Ouachita Baptist University celebrates the 20th anniversary of Tiger Serve Day this Saturday, April 1. Ouachita’s Ben M. Elrod Center for Family and Community coordinates the semiannual event in which hundreds of students, faculty and staff join together to serve members of the community.
This semester’s Tiger Serve Day will embrace its roots with the theme “Into the Streets,” which was the theme for the first Tiger Serve Day in 1997. Ian Cosh, vice president for community and international engagement, began planning the first Tiger Serve Day in 1996. However, plans for the event took an unexpected turn when a category F-4 tornado tore through Arkadelphia on March 1, 1997.
“The concept and planning for the first Tiger Serve Day preceded the tornado in 1997, so it was always our intention to make it a permanent event,” explained Cosh. “The tornado happened coincidentally and we were able to use our planning and our equipment to serve at a time when volunteers were particularly needed.”
The tornado caused major destruction in several neighborhoods and downtown Arkadelphia. Jon Merryman, Ouachita’s current director of alumni, was a freshman at Ouachita when the tornado struck; he was doing his laundry at the Country Club Washateria.
“Police came by with bull horns telling us to stay inside and get down,” Merryman said. “I didn’t even think about there being a tornado. That night, I went to the Flippin-Perrin lobby to watch movies with some friends, and it was so eerie. Looking down the road toward downtown, every light was on at Ouachita and just past the parking lot behind Verser was complete black as far as you could see.”
“My daughter and I were at Sonic when the sirens went off to alert us of a possible tornado approaching,” explained Judy Duvall, assistant director of the Elrod Center. “We headed home to take cover. I remember my girls and husband and me waiting in the hallway of our home because it was the safest place. After the danger was over, we walked outside, and I will never ever forget all of the police and fire truck sirens that rang through the air. We knew that something terrible had happened.”
The tornado caused businesses to be wrecked, homes destroyed and churches damaged. It left six people dead and more than 100 injured in the Arkadelphia area.
“One image that has stuck with me has been pulling up near Second Baptist with the Red Cross trailer and seeing all the mobile homes in an area gone but just one left standing,” Merryman recalled. “It had a sign on it that said something like, ‘Don’t bulldoze our house! We’re coming back!’ It was sad to see so much devastation in this town I had grown to love so much my freshman year.”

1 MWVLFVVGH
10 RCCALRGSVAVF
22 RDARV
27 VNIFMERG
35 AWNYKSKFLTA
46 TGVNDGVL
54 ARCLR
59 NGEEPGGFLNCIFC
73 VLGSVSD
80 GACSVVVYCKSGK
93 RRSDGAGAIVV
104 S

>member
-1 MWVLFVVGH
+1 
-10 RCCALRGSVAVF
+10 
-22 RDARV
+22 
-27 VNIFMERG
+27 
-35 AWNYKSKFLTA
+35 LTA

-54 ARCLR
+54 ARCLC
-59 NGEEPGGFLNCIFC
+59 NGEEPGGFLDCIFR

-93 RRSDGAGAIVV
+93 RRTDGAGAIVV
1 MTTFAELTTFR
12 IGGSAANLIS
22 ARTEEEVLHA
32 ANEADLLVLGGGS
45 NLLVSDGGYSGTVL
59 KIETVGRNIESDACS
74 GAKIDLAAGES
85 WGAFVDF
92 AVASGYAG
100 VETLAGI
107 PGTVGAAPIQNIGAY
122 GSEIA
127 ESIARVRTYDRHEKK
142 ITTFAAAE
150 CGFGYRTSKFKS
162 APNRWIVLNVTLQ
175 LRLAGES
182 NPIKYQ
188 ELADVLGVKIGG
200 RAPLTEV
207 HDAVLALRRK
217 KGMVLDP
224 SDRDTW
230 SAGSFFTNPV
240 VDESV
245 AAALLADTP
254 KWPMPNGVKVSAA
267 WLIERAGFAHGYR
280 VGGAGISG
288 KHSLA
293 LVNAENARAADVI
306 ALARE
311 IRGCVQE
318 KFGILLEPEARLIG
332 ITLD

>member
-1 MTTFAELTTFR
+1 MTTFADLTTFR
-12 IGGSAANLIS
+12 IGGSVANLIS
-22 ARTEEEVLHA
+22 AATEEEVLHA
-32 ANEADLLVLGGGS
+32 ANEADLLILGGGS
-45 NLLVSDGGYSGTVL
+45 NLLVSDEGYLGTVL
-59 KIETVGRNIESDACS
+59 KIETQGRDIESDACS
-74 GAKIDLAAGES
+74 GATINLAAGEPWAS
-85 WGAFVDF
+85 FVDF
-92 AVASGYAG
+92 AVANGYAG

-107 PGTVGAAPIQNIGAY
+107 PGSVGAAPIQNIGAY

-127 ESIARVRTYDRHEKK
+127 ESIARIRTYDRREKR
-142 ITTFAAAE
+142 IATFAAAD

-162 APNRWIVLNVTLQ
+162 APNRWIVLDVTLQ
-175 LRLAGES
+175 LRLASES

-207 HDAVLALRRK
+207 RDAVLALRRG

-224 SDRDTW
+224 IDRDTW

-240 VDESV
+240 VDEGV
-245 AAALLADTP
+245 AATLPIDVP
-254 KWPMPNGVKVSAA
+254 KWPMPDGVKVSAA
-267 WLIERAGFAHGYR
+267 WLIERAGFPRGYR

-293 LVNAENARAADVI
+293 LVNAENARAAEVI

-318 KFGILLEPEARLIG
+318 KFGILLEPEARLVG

Because the first Tiger Serve Day occurred shortly after the tornado, members of Ouachita’s community were presented the opportunity to help clean up the Arkadelphia community and care for local residents.
“We switched gears after the tornado hit,” Duvall said. “Because of the overwhelming need to help our neighbors with cleanup work, volunteers focused all of their attention on helping residents and businesses with practical clean up.”
Two decades ago, some faculty and staff had an idea to involve students in service. Today, that idea has blossomed into one of the biggest days of the semester. Hundreds of students, faculty and staff join together in teams on a Saturday morning and spread throughout the community, completing dozens of service projects for their neighbors.
“Because I work closely with the volunteers, the leadership team and the people served, I am fortunate to see the impact from all angles,” Duvall added. “I get to see the volunteers discover how wonderful it is to serve and help others and experience the joy that comes from giving their lives away. I hear from the people served. They are so genuinely thankful and grateful for the investment of time that is given them and the amount of work that is done.”
“I have been involved with it every year for 20 years,” Cosh said. “It has been rewarding to see that the idea of serving our community has grown stronger each year, and students have continued to experience the joy of service and the positive outcome that results. Not every good idea takes on a life of its own, but it is now hard to imagine Ouachita without Tiger Serve Day.”
This semester’s Tiger Serve Day will be held on April 1, beginning at 8:30 a.m. at the Elrod Center. Sodexo will provide breakfast and lunch for volunteers. To register to participate or for more information, visit www.obu.edu/serve or call the Elrod Center at (870) 245-5320.
By Katie Smith // Present-day photos by Andy Henderson
March 28, 2017